Skip ahead to a few days later and a lot of things have happened. A couple more days in Moab proved to be exhilarating and exhausting. The Crofts called me and told me I didn't need to come up to Idaho quite as quickly as I had previously planned, so I decided to stay longer and explore Canyonlands National Park. It really wasn't the most ideal time to be boondocking out in immense wilderness, especially without proper preparation. We were in a heat wave topping temps of 112 or more. I was astounded by how many people were still out there, especially older folks who are either lifelong adventurers or retired and living the RV dream. Not many trees live in this landscape, and the ones that do; usually Pinyon or Juniper, aren't big enough to provide a ton of shade from the hot sun. I went back to the swimming hole that Emily showed me and decided to hike up the canyon, jumping in the river every five minutes or so. I would be practically dry within that time. It was a trip for me, the south can get this hot, but the way you deal with it seems different here. You have to be careful. Sweat evaporates as soon as it is on your skin, and you don't realize how dehydrated you are. The difference between the shade of the creek and the harshness of the sun uphill from the water is like night and day. Forget not wearing a hat.

I set out to camp in Canyonlands, and went looking for a campsite on BLM land outside of the park. It was evening, but the sun was still immensely hot, and a windstorm was whipping up in the distance, looking like a perilous squall, but with no rain. Being up on the Island in the Sky, you feel exposed, yet on top of the world, looking out onto such monumental geological history. 

I had the intuition that I needed to set up near people, rather than away to myself. I tend to go through different facets what it is I think I am doing: self-imposed solitude because I need it or just trying to prove that I can: maybe it is a little of both. Sometimes we are just better off letting go of the ego behind our intentions and listen from a different place. I decided to set up camp further down from the highlands, and next to an older couple I saw sitting outside in their florescent lawn chairs enjoying the sunset.

Single white men, which is predominately what you see out here, is what I steer from. Families, older couples, I gravitate towards.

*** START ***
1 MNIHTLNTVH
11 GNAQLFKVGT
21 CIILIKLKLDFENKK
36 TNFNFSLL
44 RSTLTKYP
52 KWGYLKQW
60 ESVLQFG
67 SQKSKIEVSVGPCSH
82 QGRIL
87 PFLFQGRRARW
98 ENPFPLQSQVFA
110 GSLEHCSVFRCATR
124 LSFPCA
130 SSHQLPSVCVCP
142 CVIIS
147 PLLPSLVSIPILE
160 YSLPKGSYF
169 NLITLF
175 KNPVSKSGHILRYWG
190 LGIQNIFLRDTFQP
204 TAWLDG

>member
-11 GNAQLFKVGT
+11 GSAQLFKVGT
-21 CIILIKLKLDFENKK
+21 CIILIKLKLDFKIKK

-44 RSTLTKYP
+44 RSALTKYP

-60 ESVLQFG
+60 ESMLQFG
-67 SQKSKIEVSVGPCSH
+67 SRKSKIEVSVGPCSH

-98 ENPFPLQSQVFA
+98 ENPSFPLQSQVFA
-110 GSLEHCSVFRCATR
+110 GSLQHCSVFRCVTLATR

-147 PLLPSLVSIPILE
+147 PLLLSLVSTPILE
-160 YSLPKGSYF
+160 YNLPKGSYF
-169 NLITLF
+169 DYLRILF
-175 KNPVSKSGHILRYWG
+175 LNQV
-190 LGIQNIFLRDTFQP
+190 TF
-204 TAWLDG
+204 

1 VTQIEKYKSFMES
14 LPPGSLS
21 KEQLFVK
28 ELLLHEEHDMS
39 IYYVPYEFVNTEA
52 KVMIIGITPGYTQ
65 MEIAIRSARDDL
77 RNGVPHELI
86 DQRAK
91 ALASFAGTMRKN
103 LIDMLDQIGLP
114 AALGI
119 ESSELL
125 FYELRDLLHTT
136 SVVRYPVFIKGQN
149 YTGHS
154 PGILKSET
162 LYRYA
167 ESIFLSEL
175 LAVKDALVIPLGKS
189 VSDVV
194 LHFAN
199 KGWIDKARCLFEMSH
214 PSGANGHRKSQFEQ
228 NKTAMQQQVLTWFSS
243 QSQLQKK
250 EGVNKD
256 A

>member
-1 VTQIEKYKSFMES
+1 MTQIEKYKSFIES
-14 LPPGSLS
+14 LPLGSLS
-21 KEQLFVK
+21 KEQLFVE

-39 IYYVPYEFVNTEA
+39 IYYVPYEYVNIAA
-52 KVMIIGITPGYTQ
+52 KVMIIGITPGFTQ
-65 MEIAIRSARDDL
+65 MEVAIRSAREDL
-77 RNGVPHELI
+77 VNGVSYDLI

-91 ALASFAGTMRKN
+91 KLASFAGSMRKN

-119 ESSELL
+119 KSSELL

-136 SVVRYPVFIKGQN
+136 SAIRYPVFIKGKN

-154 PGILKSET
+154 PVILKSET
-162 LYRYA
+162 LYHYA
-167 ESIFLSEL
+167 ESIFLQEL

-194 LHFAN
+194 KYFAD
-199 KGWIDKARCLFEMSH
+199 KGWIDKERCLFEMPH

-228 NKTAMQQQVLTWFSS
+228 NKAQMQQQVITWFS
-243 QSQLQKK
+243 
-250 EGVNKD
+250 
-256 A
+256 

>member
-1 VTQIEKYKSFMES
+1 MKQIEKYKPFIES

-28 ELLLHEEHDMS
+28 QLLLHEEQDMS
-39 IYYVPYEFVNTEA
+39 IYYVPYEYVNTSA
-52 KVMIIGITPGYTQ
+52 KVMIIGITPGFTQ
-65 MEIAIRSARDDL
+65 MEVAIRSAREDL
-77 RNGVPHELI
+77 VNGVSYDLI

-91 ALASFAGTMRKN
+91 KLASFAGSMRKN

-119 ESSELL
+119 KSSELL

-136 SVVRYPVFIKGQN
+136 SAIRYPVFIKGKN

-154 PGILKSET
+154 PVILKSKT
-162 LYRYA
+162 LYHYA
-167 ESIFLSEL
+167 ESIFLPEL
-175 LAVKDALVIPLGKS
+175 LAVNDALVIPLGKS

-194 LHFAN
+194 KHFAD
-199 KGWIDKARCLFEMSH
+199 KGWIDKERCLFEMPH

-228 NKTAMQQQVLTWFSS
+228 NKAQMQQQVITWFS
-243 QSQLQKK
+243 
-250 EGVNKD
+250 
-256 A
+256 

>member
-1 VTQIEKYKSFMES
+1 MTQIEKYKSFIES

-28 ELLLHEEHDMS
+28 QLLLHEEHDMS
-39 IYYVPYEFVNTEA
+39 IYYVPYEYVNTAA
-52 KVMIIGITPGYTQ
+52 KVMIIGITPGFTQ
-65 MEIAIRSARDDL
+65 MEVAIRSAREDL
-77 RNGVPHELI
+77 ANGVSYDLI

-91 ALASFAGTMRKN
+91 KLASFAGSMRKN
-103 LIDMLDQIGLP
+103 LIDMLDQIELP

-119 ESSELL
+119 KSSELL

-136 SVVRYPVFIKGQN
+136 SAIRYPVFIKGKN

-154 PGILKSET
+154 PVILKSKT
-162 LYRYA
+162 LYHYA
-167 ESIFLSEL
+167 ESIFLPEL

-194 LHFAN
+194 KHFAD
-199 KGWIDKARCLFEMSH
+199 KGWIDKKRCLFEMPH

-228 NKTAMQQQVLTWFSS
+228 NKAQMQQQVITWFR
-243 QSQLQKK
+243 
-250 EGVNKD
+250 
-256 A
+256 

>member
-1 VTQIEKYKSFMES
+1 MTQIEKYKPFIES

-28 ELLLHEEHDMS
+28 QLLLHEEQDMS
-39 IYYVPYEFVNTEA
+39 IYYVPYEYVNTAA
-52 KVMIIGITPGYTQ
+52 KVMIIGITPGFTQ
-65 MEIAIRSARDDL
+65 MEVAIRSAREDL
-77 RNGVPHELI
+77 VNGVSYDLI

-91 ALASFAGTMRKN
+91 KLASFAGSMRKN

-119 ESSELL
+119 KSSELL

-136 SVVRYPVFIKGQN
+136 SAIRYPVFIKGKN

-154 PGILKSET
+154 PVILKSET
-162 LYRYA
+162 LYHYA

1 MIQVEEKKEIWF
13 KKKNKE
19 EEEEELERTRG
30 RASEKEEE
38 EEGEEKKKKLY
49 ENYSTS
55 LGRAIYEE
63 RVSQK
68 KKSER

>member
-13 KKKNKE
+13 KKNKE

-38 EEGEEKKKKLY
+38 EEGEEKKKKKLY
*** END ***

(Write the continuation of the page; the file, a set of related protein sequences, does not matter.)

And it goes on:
The next morning, already sweltering heat by 9 am I set out to make a late breakfast and clean up my camper. Suddenly, I hear a 'shhhhhhhh.....' sound.

Shit. Is it my propane tank? I wonder.


I jump out of my camper and run around the side where the sound is coming from and I see the valve on my problem tire swollen up like a mini water balloon and letting out air like there is no tomorrow. I panic, I go grab electrical tape from my toolbox, as if taping it up would actually help. I spin the leathery black tape around the valve, it helps a little, and eventually the air slows down its spewing, not without significant air loss in my tire.

I wasn't going anywhere. It is already 90 degrees out. Great.

I'm going to have to ask for help. 

I walk over in constrained tears to the older couple. I tell them what happened. They graciously offer to help. They have an air compressor, and tons of tools. They are experienced boondockers. They've lived their whole lives exploring remote terrain unafraid. They tell me they had a tire shred in the immense heat a few days before and had to replace it on a busy highway on a slope. They're in their 70's. Leonard had COPD. They're both tan and have blue eyes. They tell me they are nudists and seek out hot springs where they can be naked. Far from Lenoard's baptist upbringing in Oklahoma City, he says. I grew up baptist too, I tell them. And also like swimming naked. They tell me they own an RV park in Arizona, where they live half the year with a pool and a hot tub. So their friends can visit them. I am welcome any time. 

We try putting air in the tire. The pressure of the tire is too high for the compressor. But, we realize that it may not be safe to fill it back up and try to get to Moab to fix it. We go for the spare tire. We can't get it out because my tailgate is down because of my camper, and this is something I did not think about when preparing to be on the road. I am feeling foolish. I was so focused on the solar panel I installed, and doing the electrical work needed for the setup, that I neglected to consider things like, what would happen if I had a flat tire. A big damn deal.

Then Leonard suggests we take the tire off and take it to town in their truck, they were going anyway to use the internet.